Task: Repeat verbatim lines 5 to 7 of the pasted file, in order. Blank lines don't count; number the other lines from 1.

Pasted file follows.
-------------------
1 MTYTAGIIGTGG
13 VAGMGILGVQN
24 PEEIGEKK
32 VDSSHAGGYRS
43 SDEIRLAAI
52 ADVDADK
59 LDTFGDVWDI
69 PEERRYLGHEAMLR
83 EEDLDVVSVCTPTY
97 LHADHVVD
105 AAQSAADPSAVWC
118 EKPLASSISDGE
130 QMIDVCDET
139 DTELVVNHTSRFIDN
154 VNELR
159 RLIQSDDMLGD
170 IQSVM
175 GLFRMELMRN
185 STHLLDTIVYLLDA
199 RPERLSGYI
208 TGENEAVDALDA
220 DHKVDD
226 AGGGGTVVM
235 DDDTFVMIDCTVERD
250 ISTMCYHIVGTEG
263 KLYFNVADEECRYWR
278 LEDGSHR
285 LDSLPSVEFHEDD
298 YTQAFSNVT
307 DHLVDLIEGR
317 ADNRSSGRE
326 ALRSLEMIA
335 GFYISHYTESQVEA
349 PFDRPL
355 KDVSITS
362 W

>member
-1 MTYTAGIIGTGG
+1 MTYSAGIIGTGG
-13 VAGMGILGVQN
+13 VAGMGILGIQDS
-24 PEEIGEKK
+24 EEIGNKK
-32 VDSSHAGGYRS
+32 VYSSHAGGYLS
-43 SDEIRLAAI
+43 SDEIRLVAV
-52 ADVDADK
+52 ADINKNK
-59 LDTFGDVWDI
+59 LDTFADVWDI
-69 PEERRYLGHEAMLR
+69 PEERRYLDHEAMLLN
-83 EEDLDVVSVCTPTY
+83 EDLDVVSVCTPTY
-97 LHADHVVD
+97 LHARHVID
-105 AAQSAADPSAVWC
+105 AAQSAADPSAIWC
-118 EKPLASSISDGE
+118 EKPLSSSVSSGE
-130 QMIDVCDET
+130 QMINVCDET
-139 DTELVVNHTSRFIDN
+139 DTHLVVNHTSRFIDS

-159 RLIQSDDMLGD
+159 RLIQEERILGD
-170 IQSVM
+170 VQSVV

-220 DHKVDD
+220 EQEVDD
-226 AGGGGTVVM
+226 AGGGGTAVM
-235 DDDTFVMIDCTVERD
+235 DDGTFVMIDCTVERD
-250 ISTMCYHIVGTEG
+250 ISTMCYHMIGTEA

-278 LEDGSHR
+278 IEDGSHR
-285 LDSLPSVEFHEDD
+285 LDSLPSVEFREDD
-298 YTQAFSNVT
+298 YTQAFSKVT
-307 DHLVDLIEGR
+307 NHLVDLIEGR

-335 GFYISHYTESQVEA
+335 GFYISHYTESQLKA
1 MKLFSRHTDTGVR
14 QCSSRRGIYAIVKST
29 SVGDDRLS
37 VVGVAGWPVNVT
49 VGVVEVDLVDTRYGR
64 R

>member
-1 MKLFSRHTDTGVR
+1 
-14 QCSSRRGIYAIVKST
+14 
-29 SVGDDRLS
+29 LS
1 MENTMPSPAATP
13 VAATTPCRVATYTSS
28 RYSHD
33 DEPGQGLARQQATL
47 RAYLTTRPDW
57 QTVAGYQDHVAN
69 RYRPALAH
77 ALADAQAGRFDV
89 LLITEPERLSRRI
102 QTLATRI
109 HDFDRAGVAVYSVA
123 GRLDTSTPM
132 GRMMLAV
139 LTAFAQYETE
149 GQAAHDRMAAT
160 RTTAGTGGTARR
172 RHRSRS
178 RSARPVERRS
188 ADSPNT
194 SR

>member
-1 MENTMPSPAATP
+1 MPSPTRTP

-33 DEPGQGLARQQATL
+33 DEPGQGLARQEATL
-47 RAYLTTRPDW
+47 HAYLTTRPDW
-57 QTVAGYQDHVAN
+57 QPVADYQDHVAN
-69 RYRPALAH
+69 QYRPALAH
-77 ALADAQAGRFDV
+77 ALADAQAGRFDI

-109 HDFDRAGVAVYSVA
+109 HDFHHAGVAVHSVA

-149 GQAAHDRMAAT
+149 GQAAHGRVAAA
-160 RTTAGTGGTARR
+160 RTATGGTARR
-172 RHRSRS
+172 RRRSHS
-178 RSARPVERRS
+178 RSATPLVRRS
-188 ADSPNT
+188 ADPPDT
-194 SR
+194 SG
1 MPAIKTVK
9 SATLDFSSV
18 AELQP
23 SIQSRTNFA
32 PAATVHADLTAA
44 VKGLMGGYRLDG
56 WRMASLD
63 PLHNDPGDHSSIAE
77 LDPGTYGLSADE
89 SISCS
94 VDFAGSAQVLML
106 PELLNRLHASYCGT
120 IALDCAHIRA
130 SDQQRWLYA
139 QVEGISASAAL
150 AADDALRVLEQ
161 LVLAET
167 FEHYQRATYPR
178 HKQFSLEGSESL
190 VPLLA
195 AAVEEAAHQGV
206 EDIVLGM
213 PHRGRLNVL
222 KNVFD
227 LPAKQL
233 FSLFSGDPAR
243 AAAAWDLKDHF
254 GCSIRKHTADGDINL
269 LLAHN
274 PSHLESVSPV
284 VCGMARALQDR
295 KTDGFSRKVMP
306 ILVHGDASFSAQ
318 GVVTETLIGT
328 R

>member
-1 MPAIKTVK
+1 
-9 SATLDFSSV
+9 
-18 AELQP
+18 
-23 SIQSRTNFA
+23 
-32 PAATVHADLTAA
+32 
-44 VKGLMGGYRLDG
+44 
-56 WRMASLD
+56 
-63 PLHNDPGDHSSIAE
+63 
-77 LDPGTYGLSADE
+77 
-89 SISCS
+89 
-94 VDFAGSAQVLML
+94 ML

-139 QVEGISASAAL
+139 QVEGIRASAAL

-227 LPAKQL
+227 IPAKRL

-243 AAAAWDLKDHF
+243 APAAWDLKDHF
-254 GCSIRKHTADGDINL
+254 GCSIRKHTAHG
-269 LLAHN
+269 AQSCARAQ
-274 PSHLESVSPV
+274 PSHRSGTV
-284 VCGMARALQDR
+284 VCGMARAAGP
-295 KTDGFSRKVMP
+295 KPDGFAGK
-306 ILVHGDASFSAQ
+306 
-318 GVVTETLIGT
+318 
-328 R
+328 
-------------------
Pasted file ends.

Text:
43 SDEIRLAAI
52 ADVDADK
59 LDTFGDVWDI